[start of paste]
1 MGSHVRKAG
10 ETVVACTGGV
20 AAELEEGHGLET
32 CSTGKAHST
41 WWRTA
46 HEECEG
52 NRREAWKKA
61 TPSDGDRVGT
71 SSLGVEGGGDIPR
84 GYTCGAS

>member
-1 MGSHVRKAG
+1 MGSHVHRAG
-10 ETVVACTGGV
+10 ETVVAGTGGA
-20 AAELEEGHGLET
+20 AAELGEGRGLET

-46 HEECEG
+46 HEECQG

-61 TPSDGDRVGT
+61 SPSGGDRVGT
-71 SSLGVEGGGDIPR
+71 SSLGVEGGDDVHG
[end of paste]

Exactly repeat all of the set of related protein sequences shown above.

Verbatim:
1 MGSHVRKAG
10 ETVVACTGGV
20 AAELEEGHGLET
32 CSTGKAHST
41 WWRTA
46 HEECEG
52 NRREAWKKA
61 TPSDGDRVGT
71 SSLGVEGGGDIPR
84 GYTCGAS

>member
-1 MGSHVRKAG
+1 MGSHVHRAG
-10 ETVVACTGGV
+10 ETVVAGTGGA
-20 AAELEEGHGLET
+20 AAELGEGRGLET

-46 HEECEG
+46 HEECQG

-61 TPSDGDRVGT
+61 SPSGGDRVGT
-71 SSLGVEGGGDIPR
+71 SSLGVEGGDDVHG